In another sign that the administration of Mexican President Vicente Fox is seeking to capitalize on the Zapatista rebels' new political direction to finally resolve the ongoing Chiapas headache, his government announced yesterday that it will release some 800 indigenous prisoners, finding that they were either innocent or had been manipulated into committing a federal crime, the daily El Universal reports July 7.
The recent "red alert" and new political declaration by the rebel Zapatista army brought the impoverished and harshly divided southern Mexican state of Chiapas briefly into the news. Then, just as quickly, it disappeared. In the flurry of coverage, Chris Kraul of the LA Times July 2 gloated that many peasants are leaving the Zapatista zones, "to escape the rebels' puritanical ideology, communal land policy, militarism and prohibition of government services." He claimed peasants' children receive no education or healthcare in the rebel zones because of the bar on government aid, apparently ignorant of the fact that the Zapatistas run their own schools and clinics with aid from NGOs. Kraul quotes Pablo Romo of Chiapas' Fray Bartolome Center for Human Rights: "Since 2002 there has been a huge increase of people from Chiapas who have left for the United States. There is a tension created by unfulfilled promises." But Kraul nearly explicitly blames the rebels for these unfulfilled promises, rather than the government which has failed to follow through on its committment to peace accords—a perspective Romo would certainly disagree with.
When Alejandro Dominguez was sworn in as police chief of violence-torn Nuevo Laredo June 8, reporters asked him if he was afraid of dying. "I believe the corrupt officials are the ones who are scared," replied Dominguez, 52, former head of Nuevo Laredo's Chamber of Commerce and a veteran of the federal Attorney General's office. "The only people I work for are the public." Six hours later, Dominguez lay dead, felled by a fusillade of bullets as he left his office in the center of town. He was the seventh--and most senior--police officer killed since January in this city of 500,000 people across the border from Laredo, TX.
A dozen men armed with assault rifles killed two children of a man who belongs to a peasant ecologist group in Mexico's Pacific coast state of Guerrero May 19, and soldiers arrested three members of the same group on weapons charges the following day. The shooting attack, which also wounded the boys' father, Alberto Peñaloza, and two older sons, occurred in the Sierra Petatlan, the scene of a decade-long struggle between loggers and campesinos. Peñaloza is a founder of the local Organization of Campesino Ecologists, which has blockaded logging trucks on the mountain roads.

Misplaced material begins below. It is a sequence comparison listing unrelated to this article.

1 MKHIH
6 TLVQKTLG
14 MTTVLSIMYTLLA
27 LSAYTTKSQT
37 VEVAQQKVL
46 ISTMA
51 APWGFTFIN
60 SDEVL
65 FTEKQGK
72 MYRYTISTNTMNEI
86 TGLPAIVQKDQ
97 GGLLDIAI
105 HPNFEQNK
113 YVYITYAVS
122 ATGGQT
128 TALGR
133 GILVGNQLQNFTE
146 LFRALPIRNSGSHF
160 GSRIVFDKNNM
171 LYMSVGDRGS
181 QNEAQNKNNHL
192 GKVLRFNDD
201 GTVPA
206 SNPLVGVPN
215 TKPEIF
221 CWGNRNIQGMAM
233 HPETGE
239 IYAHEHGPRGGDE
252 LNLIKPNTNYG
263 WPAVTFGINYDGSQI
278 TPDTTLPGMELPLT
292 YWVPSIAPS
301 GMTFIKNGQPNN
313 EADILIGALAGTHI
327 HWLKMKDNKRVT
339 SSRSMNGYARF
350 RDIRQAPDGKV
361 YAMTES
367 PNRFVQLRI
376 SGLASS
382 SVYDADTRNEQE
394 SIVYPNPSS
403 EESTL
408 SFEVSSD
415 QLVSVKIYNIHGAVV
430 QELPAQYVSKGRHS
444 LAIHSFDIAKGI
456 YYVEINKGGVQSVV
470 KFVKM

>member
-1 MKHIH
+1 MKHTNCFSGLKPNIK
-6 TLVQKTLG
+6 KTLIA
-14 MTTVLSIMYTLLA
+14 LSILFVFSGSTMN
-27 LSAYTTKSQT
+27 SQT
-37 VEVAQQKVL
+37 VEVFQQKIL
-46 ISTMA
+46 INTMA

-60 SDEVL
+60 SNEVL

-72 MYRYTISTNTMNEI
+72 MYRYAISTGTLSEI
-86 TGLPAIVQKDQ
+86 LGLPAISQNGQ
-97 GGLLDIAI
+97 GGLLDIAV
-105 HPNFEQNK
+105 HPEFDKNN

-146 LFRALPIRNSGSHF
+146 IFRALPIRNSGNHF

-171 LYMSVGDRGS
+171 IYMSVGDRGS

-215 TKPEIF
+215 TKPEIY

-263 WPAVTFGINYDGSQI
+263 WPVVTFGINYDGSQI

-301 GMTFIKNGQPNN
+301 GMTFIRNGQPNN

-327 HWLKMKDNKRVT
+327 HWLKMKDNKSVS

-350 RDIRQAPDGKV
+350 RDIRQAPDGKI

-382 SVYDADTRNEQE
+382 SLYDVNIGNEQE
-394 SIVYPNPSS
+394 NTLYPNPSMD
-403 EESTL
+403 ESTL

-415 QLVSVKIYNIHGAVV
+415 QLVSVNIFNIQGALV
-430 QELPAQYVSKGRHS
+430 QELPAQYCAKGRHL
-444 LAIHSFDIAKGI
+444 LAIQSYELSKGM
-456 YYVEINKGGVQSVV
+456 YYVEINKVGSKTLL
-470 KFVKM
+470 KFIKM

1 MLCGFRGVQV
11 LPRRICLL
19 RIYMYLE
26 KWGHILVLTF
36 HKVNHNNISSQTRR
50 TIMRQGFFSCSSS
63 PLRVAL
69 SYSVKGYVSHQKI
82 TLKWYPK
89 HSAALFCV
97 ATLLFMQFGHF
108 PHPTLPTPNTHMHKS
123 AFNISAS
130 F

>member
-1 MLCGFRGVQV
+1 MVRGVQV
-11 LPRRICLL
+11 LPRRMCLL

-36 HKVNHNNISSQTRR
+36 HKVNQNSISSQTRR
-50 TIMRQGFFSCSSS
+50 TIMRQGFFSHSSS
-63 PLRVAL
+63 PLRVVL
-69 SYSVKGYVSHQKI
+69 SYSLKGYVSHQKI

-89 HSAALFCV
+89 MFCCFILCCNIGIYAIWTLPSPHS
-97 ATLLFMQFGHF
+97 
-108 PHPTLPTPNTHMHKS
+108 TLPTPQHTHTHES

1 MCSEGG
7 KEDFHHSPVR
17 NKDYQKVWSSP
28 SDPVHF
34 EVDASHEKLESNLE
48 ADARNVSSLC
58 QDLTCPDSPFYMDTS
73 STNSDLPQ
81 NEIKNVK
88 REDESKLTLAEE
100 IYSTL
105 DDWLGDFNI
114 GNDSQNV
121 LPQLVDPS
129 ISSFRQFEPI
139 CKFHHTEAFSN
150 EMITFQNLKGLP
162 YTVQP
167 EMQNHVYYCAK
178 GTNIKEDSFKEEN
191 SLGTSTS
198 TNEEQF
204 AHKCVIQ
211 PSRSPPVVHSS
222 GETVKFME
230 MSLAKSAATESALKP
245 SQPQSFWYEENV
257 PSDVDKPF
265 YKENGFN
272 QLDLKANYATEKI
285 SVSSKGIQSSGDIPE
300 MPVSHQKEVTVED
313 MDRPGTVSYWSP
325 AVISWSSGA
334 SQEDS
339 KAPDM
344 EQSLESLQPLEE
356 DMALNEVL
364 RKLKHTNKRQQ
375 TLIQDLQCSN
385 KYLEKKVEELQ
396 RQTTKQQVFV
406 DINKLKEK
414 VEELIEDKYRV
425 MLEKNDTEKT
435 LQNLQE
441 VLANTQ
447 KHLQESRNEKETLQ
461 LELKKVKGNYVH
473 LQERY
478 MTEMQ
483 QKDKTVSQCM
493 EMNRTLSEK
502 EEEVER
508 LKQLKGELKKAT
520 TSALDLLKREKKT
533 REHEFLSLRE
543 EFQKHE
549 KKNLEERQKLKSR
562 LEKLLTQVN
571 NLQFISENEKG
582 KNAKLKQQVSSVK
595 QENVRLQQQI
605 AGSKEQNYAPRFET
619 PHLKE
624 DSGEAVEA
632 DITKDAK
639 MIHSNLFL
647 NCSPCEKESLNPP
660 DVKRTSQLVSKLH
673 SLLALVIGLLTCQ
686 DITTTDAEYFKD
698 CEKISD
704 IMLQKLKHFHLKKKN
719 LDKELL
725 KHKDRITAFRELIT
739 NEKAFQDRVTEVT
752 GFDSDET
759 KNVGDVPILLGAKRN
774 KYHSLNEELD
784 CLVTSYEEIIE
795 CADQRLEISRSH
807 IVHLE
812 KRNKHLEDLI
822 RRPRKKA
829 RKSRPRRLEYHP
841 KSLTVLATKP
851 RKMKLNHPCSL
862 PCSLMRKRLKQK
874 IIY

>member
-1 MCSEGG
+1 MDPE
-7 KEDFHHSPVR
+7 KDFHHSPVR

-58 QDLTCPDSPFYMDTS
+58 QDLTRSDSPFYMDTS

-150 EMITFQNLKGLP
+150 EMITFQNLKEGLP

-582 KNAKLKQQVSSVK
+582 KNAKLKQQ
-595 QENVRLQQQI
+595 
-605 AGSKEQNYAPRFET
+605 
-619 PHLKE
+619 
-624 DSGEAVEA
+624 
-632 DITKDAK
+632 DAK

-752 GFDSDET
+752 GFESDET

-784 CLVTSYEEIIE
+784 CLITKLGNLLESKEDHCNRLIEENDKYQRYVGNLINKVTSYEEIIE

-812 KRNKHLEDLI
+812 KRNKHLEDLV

The Independent Task Force on the Future of North America, a New York-based body coordinated by the Council on Foreign Relations, has released a detailed set of proposals that build on the recommendations adopted by Canadian Prime Minister Paul Martin, Mexican President Vicente Fox, and U.S. President Bush at their March trilateral summit in Waco, TX. The recommendations concern how to pursue and strengthen the Security and Prosperity Partnership of North America (SPP), which was adopted at that summit, to coordinate border security and anti-terrorist cooperation among the three NAFTA members.
This year's North American winner of the Goldman Prize, awarded annually to the most courageous environmental activists on five contients, is Isidro Baldenegro of Chihuahua, Mexico, a Tarahumara Indian who has long defended the forests of the Sierra Tarahumara against the chain-saws of the timber mafia. As reported in WW4 Report 90, Baldenegro was imprisoned in 2003 on trumped-up terrorism charges, and released following an international campaign.
On Feb. 5, the eve of Guerrero gubernatorial elections, suspected guerillas of the Popular Revolutionary Army (EPR) attacked police posts in Acapulco, leaving four dead, including a 15-year-old boy who was making a call at a payphone. (AP, Feb. 5) In the election, former Acapulco Mayor Zeferino Torreblanca of the center-left Party of the Democratic Revolution (PRD) was elected governor, ending the long-entrenched rule of the corrupt Institutional Revolutionary Party (PRI) in Guerrero. (AP, Feb. 8)
State elections in Mexico Oct. 3 saw more violence in the conflicted
southern states of Chiapas and Oaxaca, with several reported dead. Both
states--the poorest and most heavily indigenous in Mexico--have seen the
emergence of guerilla movements and anti-guerilla paramilitary groups over
the past decade, leaving many rural communities bitterly divided. In a sign
of returning normality, the Zapatista rebels in Chiapas announced that they
would allow polling in territories under their control. (La Jornada, Sept.
30) Ironically, the electoral violence in Chiapas took place outside the